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Software patents stay banned in Europe – for now

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The campaign to stop the European Patent Office trying to legalise software patents has scored its first major victory. After some effective lobbying in several countries and despite Switzerland, Austria and Liechtenstein deciding not to vote, all the other countries voted to keep Article 52C (which bans software patents) in the European Patent Convention. This now clears the way for the consultation called by the European Commission, which has a deadline of 15 December, and the UK Patent Office's own consultation.

The tide was turned by a groundswell largely co-ordinated through EuroLinux, although it would be wrong to assume that the issue is just of concern to open source proponents, as there are major implications for the ethical part of the software industry. Oracle opposes the patentability of software and believes that existing copyright law and trade secret protection is adequate, while Adobe, Autodesk, Borland, Novell, Synopsis and Wind River Systems have also developed their businesses without resorting to building a portfolio of software patents. Content-king Bertelsmann regards them as "inhibiting innovation". Much of the initiative against software patents has come from France, with strong support from Germany. Monaco was evidently called to heel by France, and the Nordic Linux groups played a heroic role in gaining their governments' support. Little Liechtenstein realised that despite inducement, it could not win.

A uniquely Dutch situation arose in the Netherlands. Representatives of Dutch software interests lobbied Jan van Walsem, Rik Hindriks and Thijs Udo of the second chamber of the Dutch parliament, and it transpired that members had not been consulted about the Dutch vote in Munich. They agreed to ask Gerrit Ybema (state secretary, economic affairs) to attend a meeting with them before the critical vote, but he refused to do so, claiming that the diplomatic meeting was just deciding small technical matters. This rebuff to the open consultation that characterises the Dutch way of doing things was too much, so after some pressure there was a last minute change of heart and the minister agreed that the Dutch vote would be cast against software patents.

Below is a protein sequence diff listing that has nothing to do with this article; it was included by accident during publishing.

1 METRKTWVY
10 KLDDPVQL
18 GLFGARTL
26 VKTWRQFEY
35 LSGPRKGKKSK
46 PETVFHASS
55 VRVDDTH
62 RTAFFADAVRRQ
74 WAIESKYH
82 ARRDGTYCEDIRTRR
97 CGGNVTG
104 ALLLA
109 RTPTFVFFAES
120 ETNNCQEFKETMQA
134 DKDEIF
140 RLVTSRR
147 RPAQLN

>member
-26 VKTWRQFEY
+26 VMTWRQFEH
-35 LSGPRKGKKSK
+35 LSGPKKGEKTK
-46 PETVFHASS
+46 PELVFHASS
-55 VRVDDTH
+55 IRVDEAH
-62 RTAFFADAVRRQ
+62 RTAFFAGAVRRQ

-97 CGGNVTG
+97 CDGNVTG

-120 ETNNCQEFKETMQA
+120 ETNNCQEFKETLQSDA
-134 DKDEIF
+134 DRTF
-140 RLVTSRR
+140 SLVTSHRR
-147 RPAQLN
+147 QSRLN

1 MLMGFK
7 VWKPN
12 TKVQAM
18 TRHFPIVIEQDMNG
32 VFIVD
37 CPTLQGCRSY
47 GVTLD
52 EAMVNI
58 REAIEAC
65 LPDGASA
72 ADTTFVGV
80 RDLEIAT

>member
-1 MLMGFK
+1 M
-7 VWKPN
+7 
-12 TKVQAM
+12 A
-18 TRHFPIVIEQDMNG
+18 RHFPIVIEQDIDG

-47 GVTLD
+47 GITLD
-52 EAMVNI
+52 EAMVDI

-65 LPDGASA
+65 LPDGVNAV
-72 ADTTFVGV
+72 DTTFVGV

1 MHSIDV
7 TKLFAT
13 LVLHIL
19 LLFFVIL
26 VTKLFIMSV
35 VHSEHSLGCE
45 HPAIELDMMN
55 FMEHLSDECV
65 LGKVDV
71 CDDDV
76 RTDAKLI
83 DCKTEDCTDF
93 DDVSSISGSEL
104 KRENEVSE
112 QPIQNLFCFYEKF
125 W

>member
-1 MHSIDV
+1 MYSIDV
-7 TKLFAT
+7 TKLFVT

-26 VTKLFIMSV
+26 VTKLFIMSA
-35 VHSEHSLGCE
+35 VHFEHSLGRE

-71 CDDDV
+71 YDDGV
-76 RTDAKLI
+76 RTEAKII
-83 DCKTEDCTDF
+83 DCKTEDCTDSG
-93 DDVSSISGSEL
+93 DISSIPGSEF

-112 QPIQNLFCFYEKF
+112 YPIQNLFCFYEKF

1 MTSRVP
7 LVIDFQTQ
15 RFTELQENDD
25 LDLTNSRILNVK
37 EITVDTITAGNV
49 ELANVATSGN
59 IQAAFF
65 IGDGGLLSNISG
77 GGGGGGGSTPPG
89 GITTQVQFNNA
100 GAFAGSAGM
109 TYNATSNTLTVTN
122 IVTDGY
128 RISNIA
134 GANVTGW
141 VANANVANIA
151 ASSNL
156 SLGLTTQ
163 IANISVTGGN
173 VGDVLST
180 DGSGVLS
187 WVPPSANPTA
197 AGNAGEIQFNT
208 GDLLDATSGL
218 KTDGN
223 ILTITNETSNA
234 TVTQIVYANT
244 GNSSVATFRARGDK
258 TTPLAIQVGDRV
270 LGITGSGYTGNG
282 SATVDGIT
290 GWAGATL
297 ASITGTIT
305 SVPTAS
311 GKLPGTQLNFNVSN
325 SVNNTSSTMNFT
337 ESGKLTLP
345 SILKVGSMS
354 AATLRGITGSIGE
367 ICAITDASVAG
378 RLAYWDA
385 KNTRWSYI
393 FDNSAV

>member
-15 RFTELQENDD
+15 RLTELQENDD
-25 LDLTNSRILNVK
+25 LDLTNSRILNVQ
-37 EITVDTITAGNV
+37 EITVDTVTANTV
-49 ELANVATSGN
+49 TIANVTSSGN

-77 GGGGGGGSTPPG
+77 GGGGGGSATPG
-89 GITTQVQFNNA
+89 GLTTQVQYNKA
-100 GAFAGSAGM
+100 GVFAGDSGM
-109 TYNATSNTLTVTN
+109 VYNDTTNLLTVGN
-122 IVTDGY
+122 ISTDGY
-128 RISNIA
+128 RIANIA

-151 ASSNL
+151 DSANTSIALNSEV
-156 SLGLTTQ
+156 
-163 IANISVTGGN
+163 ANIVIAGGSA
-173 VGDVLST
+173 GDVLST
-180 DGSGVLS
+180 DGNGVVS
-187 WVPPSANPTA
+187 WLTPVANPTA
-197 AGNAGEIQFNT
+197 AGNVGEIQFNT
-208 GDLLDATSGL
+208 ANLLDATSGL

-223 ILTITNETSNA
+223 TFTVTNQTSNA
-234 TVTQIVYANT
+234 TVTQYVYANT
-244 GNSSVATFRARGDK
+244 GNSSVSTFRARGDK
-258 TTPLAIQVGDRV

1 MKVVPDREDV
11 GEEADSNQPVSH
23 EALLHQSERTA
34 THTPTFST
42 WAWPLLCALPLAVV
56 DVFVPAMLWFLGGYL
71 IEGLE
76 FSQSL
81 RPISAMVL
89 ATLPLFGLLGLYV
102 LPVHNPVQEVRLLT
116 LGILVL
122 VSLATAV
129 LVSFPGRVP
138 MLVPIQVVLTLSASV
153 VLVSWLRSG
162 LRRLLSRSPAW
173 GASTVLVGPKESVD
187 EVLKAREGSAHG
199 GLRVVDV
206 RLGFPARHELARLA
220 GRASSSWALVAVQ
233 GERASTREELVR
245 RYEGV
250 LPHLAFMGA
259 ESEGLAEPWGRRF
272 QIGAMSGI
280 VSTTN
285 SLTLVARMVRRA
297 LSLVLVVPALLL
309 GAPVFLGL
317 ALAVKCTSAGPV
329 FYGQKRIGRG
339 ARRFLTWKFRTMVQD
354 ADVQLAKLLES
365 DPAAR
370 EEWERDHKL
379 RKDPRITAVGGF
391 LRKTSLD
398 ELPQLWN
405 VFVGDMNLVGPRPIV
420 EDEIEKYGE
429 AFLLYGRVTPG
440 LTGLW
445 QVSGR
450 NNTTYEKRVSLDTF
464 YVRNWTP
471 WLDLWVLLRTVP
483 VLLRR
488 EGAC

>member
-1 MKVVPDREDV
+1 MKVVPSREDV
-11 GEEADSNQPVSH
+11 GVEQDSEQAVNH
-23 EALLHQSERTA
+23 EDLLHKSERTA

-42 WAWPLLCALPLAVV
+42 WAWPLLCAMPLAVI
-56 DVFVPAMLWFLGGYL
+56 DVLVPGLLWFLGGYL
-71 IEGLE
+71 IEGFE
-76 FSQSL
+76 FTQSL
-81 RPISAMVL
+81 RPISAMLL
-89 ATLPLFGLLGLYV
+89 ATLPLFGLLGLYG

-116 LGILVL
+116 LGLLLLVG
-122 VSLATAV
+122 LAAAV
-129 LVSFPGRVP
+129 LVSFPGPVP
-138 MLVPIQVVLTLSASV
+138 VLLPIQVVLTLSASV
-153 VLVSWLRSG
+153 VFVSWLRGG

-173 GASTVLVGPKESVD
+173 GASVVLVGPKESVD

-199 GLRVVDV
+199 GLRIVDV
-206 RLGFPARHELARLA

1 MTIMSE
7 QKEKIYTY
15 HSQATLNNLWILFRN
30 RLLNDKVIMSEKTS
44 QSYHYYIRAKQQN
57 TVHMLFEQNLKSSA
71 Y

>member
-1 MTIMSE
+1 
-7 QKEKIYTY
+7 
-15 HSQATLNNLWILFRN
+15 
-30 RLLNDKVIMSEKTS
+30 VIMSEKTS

The patents lobby remains very strong, consisting of lawyers and translators who have a career and of course financial interest in increasing both the number of patents being issued and the associated litigation. Only the biggest IT companies like IBM, Cisco and Intel favour software patents, with IBM said to make around $1.5 billion/year from licensing them.

EPO v EU?
True to its reputation, the EPO has adopted a minimalist approach to providing useful and up-to-date information, and has been increasingly criticised for the secretive way in which it functions. In September, its administrative council changed its rules so that a 75 per cent majority of member countries was necessary to overturn any EPO decision. Modifying the patent convention to allow software patents was agreed by a narrow 10-9 vote - with France, Germany and the UK voting against the measure but having their votes negated by Liechtenstein, Malta and Cyprus.

The EPO has failed to develop a single European patent system, with the consequence that making an EPO patent application is very expensive because of the translation fees to obtain patents in a number of countries. European patents typically cost four or five times as much as a US patent. The time has certainly come for a reconsideration of the role of the EPO, since it has proved to be unsuccessful as a body that is completely independent of the European Union.